In response to "How I Gained and Lost an Empire" from The Escapist Forum: I loved Master of Orion--must have played dozens of games in both original and MoO2 versions. Usually my fledgling empire was crushed way too early, but occasionally I would find the right combination of research and diplomacy to bring victory. One time I filled a notebook with a year by year, turn by turn account of the rise and fall of the Terran Empire. Great article, Alex!

- trollgod

Nice article. I was even younger when I first played MoO 2, so I didn't grasp too many of the complexities of the game at the time (such as using spies, being proactive with treaty making and like you, how invading rather than just nuking from orbit is a really good idea) but it's been a favourite of mine for a long time.

I recently re-bought MoO 2 through GoG.com, along with MoO 1 which I've never played. I love MoO 2 so much, and I think it's a game that's aged incredibly well. The interface is fairly straight forward for a game with MoO 2's depth and the graphics and art look fine, since it mainly consists of gorgeous 2D artwork and some pretty nice pre-rendered cinematics (such as when you blow up a planet with a Stellar Converter *insert cackling*)

Also, you're totally right about Creative being broken... I never make a race without it.

- Rogue 9

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In response to "Schizophrenic Storytelling" from The Escapist Forum: This article presents a fascinating way to view the handling of narratives in games. Games' are inherently a second person medium, though the stories they tell are almost exclusively third and/or first person stories strung together with gameplay. This contradiction is how we end up with many of the challenges to developing a sophisticated narrative in a game. Look at the Metal Gear Solid games, which tell most of their stories through third person cinematics, limiting the degree to which they utilize the unique perspective of games. Even though MGS uses those cinematics well, it is stuck with the stigma of being more an interactive movie than a game because it's so tightly bound to third person storytelling. Despite how well some games may use these tools to tell their stories, they are at odds with games' inherent strengths, and will struggle to mature as their own medium the way films and novels have.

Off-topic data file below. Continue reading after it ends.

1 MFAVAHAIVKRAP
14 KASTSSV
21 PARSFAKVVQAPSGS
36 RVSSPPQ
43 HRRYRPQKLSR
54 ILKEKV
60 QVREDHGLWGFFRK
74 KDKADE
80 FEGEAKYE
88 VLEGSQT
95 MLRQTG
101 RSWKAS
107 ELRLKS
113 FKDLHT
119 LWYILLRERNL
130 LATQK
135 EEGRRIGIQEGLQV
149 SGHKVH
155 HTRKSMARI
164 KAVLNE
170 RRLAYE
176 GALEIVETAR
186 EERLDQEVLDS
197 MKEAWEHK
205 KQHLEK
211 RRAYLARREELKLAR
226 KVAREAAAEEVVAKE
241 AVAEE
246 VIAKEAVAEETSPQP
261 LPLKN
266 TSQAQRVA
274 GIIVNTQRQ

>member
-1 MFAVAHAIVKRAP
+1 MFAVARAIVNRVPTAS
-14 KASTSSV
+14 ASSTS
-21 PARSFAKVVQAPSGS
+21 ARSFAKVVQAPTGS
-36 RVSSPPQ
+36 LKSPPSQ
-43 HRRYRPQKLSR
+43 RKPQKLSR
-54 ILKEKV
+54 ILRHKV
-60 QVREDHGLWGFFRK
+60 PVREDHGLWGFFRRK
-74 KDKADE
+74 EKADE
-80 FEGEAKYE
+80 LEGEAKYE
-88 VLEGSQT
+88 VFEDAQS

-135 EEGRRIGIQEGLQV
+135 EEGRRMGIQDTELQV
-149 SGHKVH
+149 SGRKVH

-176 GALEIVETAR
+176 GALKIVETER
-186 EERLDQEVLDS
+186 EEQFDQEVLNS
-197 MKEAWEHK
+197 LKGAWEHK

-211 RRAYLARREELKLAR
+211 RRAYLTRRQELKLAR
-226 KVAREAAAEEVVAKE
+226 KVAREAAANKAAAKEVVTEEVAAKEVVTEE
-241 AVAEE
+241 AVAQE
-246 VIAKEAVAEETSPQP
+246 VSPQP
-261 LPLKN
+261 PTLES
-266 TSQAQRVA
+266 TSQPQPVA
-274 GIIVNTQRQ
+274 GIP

This disconnect between essentially linear first and third person stories and the more variable second person medium seems to be source of common criticisms (think Ebert). Games are often criticized for focusing on power fantasies because the player controls the central character who generally "wins" the story's conflict when the player "wins" the game. Since no player wants to "lose" the game, a game designer or writer will have difficulty telling a story in which the protagonist is not ultimately the "winner" and still produce a compelling gameplay experience.

Heavy Rain attempted to solve this problem by redefining "win" as the more open-ended "complete." In order for the player to be placed inside the narrative, the story must react to the player's decisions, which are different for every player and every playthrough. The result is a choose-your-own-adventure story that develops according to how the player solves (or fails to solve) problems in the game. This model introduces some problems, including that some players may end up with a narrative arc that is much "weaker" than others by traditional metrics, but it makes an important step in the right direction. In a game structured this way, the player may fail and the story goes on, avoiding the need for the player, and thus the character he is playing, to win every conflict. This disconnect of perspectives is one of the most important issues for narratives in gaming, and it's good to see some games trying new ways to address the problem. It's a sign that the industry is maturing in a very meaningful way

- Twinzero

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